PLoS Genet. 2023 Oct 23;19(10):e1010982. doi: 10.1371/journal.pgen.1010982. Online ahead of print.
BACKGROUND: Preterm birth (<37 weeks of gestation) is a major cause of neonatal death and morbidity. Up to 40% of the variation in timing of birth results from genetic factors, mostly due to the maternal genome.
METHODS: We conducted a genome-wide meta-analysis of gestational duration and spontaneous preterm birth in 68,732 and 98,370 European mothers, respectively.
RESULTS: The meta-analysis detected 15 loci associated with gestational duration, and four loci associated with preterm birth. Seven of the associated loci were novel. The loci mapped to several biologically plausible genes, for example HAND2 whose expression was previously shown to decrease during gestation, associated with gestational duration, and GC (Vitamin D-binding protein), associated with preterm birth. Downstream in silico-analysis suggested regulatory roles as underlying mechanisms for the associated loci. LD score regression found birth weight measures as the most strongly correlated traits, highlighting the unique nature of spontaneous preterm birth phenotype. Tissue expression and colocalization analysis revealed reproductive tissues and immune cell types as the most relevant sites of action.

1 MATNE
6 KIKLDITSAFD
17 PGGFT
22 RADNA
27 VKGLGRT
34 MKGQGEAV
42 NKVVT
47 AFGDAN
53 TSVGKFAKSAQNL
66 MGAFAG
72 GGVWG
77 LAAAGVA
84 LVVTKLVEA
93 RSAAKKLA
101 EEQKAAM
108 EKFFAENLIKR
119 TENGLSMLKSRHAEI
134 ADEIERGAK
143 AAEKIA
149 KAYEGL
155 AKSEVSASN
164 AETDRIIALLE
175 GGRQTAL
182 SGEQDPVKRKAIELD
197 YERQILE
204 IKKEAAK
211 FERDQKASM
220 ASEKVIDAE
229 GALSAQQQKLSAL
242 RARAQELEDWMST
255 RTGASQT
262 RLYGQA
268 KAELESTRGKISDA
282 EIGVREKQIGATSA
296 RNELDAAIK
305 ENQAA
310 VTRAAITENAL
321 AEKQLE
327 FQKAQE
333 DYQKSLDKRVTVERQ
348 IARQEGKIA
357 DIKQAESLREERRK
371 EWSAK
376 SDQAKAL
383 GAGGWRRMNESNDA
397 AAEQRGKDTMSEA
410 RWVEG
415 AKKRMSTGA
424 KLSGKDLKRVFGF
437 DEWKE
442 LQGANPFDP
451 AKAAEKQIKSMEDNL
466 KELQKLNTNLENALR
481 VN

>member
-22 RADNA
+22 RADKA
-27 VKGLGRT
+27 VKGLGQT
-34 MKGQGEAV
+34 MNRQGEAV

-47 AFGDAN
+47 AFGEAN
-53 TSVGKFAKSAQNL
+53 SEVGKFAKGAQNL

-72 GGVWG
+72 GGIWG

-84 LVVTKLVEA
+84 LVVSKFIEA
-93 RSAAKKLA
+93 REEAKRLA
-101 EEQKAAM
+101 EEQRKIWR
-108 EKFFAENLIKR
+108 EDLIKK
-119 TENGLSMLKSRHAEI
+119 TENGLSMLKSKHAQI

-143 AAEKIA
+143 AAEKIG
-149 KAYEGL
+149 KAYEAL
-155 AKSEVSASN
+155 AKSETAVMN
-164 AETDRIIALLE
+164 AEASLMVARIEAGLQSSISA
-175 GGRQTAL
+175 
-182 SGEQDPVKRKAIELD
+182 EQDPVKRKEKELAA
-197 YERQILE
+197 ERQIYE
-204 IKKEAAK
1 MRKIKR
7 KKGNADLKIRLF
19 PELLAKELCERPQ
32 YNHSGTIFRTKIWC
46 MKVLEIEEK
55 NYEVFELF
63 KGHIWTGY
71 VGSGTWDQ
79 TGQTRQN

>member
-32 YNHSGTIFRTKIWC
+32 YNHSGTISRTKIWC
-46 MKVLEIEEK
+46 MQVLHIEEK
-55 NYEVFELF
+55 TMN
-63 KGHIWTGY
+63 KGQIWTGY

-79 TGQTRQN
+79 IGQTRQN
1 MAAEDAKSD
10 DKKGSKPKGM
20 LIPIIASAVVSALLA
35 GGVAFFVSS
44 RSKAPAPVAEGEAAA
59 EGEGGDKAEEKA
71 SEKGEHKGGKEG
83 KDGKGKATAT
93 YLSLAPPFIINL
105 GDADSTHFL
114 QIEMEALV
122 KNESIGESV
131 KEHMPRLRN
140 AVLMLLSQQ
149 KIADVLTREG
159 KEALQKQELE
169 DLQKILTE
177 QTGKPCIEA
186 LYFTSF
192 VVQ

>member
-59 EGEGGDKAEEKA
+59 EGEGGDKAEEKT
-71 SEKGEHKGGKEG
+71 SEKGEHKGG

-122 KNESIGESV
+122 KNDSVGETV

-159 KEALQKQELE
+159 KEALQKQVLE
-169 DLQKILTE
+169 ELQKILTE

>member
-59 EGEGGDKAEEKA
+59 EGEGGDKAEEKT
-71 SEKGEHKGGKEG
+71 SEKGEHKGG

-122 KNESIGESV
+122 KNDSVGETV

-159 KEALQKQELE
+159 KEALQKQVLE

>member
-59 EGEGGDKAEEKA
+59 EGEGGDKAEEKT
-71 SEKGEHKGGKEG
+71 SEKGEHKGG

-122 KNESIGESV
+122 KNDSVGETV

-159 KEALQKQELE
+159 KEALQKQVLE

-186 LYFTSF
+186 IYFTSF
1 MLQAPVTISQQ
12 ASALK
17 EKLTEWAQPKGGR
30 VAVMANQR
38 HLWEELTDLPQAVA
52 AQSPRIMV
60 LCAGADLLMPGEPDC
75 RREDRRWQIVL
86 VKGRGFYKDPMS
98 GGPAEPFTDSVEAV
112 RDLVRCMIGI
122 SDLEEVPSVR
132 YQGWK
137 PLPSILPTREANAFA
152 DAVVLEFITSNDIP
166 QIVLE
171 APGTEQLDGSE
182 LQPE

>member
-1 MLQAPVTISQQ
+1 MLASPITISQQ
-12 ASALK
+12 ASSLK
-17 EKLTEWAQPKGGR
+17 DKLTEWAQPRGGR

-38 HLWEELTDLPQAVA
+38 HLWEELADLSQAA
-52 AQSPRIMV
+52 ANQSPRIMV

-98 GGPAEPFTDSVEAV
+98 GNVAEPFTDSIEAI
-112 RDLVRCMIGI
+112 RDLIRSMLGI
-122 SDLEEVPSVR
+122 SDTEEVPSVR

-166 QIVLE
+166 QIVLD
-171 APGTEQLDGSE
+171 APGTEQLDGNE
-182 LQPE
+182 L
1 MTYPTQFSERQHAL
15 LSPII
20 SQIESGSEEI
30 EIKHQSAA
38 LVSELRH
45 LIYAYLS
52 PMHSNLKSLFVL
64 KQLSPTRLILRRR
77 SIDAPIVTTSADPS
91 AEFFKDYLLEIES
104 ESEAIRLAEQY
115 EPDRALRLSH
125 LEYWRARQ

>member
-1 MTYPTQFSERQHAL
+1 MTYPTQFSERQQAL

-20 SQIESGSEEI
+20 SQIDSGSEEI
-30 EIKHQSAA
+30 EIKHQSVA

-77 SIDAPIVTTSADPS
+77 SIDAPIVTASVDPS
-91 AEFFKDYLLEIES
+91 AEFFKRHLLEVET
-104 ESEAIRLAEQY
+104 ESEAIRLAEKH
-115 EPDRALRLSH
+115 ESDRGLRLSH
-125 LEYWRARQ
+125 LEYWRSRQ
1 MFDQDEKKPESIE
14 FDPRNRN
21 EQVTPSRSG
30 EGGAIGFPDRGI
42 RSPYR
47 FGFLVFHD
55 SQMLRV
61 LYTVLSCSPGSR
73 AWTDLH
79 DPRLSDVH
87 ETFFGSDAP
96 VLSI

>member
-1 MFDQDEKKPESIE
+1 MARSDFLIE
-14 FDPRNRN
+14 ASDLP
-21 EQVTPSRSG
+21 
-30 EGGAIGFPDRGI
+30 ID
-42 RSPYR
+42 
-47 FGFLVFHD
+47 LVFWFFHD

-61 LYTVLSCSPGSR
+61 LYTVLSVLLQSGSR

CONCLUSION: We report novel genetic risk loci that associate with preterm birth or gestational duration, and reproduce findings from previous genome-wide association studies. Altogether, our findings provide new insight into the genetic background of preterm birth. Better characterization of the causal genetic mechanisms will be important to public health as it could suggest new strategies to treat and prevent preterm birth.